It’s been 20 years since the Rams and Raiders fled Los Angeles for St. Louis and Oakland, and for every year that’s followed another stadium plan to bring the NFL back to the City of Angeles has appeared and vanished before our very eyes.
In fact, as we see now with the Rams angling to build a new stadium in Inglewood for a presumably triumphant return and the Raiders and San Diego Chargers teaming to build their own stadium together in Carson, specific sites have risen and died only to rise again. In the meantime, the same two teams that jilted us two decades ago for supposedly greener pastures now stand at the foot of a high-stakes boxing ring ready to slug it out to decide who returns.
It’s been a crazy ride, to say the least. From Hollywood Park to Dodgers Stadium to the City of Industry so many different stadium plans and bold promises have come and gone it’s impossible to keep them all straight.
So we won’t even try, and as as we build a timeline of events that seems destined to deliver the NFL back to Los Angeles by the 2016 season, let’s streamline it to current events that have set up Los Angeles as a viable landing spot for one or two of the Rams, Raiders and Chargers.
The City of Industry emerges as the latest stadium proposal when long-time Los Angeles developer Ed Roski outline his Los Angeles Stadium plan
With Roski’s plan moving along, the Anschutz Entertainment Group announces plans to build a football stadium adjacent to Staples Center
AEG president Tim Leiweke announces a $700-million dollar naming rights deal with Farmers Insurance for the downtown stadium project, now knows as Farmers Field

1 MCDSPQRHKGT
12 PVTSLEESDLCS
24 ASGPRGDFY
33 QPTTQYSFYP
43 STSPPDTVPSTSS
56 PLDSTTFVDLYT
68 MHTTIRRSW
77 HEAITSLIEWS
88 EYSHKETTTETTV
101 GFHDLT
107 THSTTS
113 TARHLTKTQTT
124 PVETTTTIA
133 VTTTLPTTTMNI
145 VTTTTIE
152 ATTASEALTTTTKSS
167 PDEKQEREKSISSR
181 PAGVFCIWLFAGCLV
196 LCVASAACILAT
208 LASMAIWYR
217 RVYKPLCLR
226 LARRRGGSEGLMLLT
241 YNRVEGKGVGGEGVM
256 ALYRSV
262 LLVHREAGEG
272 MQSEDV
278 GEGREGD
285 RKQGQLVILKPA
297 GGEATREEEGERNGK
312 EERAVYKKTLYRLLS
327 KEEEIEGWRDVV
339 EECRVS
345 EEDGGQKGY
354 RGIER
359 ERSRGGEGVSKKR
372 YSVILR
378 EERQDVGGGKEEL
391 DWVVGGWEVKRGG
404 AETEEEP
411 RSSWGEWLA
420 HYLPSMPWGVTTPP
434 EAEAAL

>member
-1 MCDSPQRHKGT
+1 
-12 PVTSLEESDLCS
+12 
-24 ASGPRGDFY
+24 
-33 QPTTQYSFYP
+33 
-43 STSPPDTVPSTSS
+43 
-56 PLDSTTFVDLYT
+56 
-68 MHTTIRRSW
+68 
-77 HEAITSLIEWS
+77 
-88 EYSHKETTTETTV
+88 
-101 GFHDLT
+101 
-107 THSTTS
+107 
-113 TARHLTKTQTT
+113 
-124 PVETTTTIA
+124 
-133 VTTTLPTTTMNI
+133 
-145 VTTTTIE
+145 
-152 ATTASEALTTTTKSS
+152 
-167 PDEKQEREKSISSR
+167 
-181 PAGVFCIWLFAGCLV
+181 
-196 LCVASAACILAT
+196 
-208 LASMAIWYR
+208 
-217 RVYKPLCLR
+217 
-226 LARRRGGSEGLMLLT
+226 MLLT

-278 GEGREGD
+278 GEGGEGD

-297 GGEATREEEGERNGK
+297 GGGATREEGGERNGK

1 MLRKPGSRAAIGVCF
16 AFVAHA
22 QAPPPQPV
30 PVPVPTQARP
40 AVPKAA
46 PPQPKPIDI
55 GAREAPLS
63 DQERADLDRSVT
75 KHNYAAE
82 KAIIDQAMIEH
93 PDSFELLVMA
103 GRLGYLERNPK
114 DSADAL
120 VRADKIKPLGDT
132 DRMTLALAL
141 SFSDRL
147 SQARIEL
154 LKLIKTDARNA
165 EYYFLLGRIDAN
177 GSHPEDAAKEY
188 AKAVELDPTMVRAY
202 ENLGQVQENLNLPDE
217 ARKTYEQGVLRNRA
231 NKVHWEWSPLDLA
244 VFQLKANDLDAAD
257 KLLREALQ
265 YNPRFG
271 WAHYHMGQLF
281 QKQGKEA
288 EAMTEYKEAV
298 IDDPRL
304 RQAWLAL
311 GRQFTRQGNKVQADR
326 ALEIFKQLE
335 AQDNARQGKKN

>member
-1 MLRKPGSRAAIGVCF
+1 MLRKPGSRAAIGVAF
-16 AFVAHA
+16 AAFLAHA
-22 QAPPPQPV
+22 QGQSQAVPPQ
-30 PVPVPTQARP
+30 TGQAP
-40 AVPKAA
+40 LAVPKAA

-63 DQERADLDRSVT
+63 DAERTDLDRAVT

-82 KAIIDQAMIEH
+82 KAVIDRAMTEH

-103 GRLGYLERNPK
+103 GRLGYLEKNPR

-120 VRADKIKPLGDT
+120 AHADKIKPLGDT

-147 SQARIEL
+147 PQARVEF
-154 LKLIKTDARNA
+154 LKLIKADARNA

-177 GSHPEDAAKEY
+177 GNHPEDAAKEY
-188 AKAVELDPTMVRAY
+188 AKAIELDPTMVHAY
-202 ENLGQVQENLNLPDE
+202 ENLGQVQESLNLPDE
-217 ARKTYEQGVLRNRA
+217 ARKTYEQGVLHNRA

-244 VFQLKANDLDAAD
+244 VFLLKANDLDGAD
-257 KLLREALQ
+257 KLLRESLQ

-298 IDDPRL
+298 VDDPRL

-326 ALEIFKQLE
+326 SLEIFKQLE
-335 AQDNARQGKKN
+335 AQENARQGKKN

Farmers Field is officially green lighted by the The L.A. City Council in a 12-0 vote.
With Farmers Field chugging along but no team team agreeing to move there – AEG head Phil Anschutz announces he is putting his company up for sale, a stunning development that cripples Farmers Field.
AEG is officially pulled off the market, but Leiweke is out as president. Farmers Field is still alive, but t’s long-time health looks bleak.
In a stunning, curious move that takes the NFL by surprise, St. Louis Rams owner Stan Kroenke purchases a 60-acre parcel of land in Inglewood near the old Hollywood Park race track. No one is quite sure his intentions, but talk soon begins he is angling to build a stadium there.
Despite little movement toward securing a team, The Los Angeles City Council agrees to extend AEG’s window to lure team for Farmer Field by six months.
With the Rams, Chargers and Rams nearing the end of their leases – or closing in on ability to break free from them – and all three eyeing Los Angeles as a new home, the NFL announces it will not be accepting relocation applications for the 2015 season.
In a stunning development, Rams owner Stan Kroenke announces he is partnering with California-based Stockbridge Capital Group to build an 80,000-seat NFL stadium in Inglewood on the old Hollywood Park site.
The Chargers and Raiders, two old rivals, announce that they are joining forces to build a 68,000-seat stadium in Carson.